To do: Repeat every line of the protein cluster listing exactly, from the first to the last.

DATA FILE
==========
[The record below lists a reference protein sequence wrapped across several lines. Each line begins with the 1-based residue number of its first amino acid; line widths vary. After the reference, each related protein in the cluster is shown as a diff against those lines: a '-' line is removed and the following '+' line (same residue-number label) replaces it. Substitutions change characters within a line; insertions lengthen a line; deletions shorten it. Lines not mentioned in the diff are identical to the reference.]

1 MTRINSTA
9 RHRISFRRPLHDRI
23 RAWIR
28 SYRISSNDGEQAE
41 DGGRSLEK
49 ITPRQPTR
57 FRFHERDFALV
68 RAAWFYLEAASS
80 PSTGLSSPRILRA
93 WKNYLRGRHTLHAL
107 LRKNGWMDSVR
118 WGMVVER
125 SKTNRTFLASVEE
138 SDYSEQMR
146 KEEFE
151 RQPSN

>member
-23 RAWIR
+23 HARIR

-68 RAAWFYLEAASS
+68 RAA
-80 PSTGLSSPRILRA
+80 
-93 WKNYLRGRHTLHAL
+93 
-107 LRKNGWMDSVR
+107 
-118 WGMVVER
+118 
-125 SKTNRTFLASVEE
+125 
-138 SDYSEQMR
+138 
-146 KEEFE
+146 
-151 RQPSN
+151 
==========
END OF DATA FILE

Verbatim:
[The record below lists a reference protein sequence wrapped across several lines. Each line begins with the 1-based residue number of its first amino acid; line widths vary. After the reference, each related protein in the cluster is shown as a diff against those lines: a '-' line is removed and the following '+' line (same residue-number label) replaces it. Substitutions change characters within a line; insertions lengthen a line; deletions shorten it. Lines not mentioned in the diff are identical to the reference.]

1 MTRINSTA
9 RHRISFRRPLHDRI
23 RAWIR
28 SYRISSNDGEQAE
41 DGGRSLEK
49 ITPRQPTR
57 FRFHERDFALV
68 RAAWFYLEAASS
80 PSTGLSSPRILRA
93 WKNYLRGRHTLHAL
107 LRKNGWMDSVR
118 WGMVVER
125 SKTNRTFLASVEE
138 SDYSEQMR
146 KEEFE
151 RQPSN

>member
-23 RAWIR
+23 HARIR

-68 RAAWFYLEAASS
+68 RAA
-80 PSTGLSSPRILRA
+80 
-93 WKNYLRGRHTLHAL
+93 
-107 LRKNGWMDSVR
+107 
-118 WGMVVER
+118 
-125 SKTNRTFLASVEE
+125 
-138 SDYSEQMR
+138 
-146 KEEFE
+146 
-151 RQPSN
+151 